Equity Group CEO Dr James Mwangi
Equity Group’s profit for the financial year ended December 31, 2016 has dropped by 4 per cent to Sh16.5 billion following a rise in bad loans.
The decline in earnings from Sh17.3 billion in 2015 was as a result of the bank more than doubling its loan loss provision (173 per cent) to Sh6.6 billion from the previous year’s Sh2.4 billion.
This was on the back of non-performing loans that more than doubled in 12 months from Sh9.1 billion to Sh18.8 billion. Presenting the results to shareholders at the bank’s head office in Nairobi yesterday, Group Chief Executive James Mwangi said the introduction of interest rate cap had complicated the business environment, making it hard to price some of the customers, such as small enterprises.
“The industry has seen deteriorating quality of financial assets. Currently, about 10 per cent of the industry’s loan book is likely to be lost, meaning a bank cannot recognise it as interest income, but put it in suspense,” he said. The group’s asset quality stood at 6.9 per cent even as Dr Mwangi said the bank had to shift from just lending in volumes to concentrating more on quality of borrowers.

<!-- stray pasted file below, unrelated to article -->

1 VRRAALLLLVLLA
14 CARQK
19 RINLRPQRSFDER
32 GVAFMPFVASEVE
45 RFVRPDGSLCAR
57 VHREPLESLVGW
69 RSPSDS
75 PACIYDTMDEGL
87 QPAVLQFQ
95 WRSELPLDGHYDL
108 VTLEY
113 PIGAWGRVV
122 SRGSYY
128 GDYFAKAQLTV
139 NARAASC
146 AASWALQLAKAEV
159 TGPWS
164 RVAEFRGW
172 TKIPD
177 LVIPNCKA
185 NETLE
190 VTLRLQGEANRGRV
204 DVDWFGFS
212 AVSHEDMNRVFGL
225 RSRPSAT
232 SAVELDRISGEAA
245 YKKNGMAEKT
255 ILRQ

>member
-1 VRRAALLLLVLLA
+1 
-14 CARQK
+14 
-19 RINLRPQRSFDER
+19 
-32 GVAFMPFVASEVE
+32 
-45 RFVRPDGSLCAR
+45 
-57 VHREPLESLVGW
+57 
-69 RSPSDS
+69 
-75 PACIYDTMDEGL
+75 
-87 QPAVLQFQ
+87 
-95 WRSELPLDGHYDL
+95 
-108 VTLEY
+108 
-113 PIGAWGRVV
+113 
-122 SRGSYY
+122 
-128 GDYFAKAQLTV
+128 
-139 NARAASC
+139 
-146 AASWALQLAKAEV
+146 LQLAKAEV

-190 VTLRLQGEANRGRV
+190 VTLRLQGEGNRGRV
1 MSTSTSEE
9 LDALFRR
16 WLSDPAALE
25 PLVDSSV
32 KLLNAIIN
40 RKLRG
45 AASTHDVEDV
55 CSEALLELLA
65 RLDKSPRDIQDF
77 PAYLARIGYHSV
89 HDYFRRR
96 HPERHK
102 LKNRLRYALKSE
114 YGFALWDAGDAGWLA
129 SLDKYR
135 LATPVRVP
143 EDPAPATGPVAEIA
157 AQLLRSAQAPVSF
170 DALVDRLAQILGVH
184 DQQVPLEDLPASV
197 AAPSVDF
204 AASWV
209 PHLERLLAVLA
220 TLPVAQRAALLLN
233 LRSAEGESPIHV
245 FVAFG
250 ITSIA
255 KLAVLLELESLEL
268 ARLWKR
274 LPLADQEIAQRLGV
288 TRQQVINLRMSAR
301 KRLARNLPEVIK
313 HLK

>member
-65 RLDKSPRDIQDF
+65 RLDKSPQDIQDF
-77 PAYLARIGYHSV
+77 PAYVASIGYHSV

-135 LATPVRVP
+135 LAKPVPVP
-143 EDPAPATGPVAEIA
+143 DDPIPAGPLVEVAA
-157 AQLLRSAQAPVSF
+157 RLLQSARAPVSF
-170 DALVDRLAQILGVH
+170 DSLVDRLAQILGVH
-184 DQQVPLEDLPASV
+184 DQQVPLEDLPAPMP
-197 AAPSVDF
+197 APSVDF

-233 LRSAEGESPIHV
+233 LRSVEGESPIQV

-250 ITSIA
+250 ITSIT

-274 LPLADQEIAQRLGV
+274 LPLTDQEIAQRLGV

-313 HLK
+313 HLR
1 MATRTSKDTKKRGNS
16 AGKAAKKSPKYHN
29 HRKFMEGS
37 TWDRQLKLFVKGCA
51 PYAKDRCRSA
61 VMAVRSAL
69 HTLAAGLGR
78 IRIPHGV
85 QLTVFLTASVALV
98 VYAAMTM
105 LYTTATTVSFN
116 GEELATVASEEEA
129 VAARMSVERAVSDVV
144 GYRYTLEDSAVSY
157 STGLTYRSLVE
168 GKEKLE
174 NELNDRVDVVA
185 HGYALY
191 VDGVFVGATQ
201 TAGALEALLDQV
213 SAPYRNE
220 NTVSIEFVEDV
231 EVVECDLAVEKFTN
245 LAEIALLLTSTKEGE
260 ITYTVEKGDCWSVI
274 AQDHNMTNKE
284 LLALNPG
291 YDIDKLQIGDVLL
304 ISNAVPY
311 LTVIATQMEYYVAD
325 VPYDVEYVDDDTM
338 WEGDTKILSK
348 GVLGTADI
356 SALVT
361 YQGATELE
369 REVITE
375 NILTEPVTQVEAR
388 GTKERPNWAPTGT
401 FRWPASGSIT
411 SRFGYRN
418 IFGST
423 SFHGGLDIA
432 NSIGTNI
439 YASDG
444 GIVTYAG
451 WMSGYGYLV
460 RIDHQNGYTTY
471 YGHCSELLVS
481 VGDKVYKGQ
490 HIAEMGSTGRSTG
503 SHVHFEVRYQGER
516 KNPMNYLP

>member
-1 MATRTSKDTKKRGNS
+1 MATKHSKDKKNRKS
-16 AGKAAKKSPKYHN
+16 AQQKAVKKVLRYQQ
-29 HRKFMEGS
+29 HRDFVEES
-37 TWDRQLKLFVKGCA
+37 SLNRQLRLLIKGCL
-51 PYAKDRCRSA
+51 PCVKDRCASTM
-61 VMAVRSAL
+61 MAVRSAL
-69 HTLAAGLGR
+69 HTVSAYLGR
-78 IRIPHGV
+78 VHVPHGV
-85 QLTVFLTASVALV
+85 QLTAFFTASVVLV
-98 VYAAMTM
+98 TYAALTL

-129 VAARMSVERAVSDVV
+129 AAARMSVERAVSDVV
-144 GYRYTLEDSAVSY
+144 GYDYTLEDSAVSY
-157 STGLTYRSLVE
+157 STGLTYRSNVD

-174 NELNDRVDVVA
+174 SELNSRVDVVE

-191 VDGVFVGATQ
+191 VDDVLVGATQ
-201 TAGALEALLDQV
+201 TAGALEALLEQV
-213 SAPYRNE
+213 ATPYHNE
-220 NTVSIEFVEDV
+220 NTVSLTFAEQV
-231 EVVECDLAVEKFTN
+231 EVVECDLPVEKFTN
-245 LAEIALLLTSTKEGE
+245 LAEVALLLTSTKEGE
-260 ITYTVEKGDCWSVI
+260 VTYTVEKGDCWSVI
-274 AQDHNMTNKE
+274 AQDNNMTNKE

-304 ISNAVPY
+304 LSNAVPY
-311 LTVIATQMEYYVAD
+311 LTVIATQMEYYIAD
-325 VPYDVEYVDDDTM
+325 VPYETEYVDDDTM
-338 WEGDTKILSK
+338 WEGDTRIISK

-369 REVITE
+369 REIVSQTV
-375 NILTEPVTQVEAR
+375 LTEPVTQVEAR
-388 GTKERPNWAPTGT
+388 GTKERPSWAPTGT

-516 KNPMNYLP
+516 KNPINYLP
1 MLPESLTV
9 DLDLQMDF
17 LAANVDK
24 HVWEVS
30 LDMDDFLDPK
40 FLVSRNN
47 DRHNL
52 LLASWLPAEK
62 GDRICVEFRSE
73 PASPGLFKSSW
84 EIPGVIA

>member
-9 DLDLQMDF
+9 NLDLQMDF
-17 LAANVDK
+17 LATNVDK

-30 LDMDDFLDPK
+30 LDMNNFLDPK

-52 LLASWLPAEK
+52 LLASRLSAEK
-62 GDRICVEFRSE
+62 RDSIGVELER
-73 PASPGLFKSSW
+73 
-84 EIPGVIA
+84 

Non-performing loans to micro enterprises stood at 9.5 per cent followed by SMEs at 7.5 per cent while those for large enterprises were at 5.9 per cent.
The trend saw gross non-performing loans increase during the period under review, forcing the bank to increase provisions, which had an impact on the net earnings. “Large enterprises were also affected by the macro environment. Their risk of default jumped from zero to 5.9 per cent because they are not being paid by the outlets they supply to,” said Mwangi.
The deterioration in banking industry’s asset quality from 7.1 per cent in December, Mwangi said, came at a time when the cap on cost of borrowing had denied players a chance to price risk when lending. The group realised net interest income of Sh41.8 billion, up from the previous year’s Sh34 billion.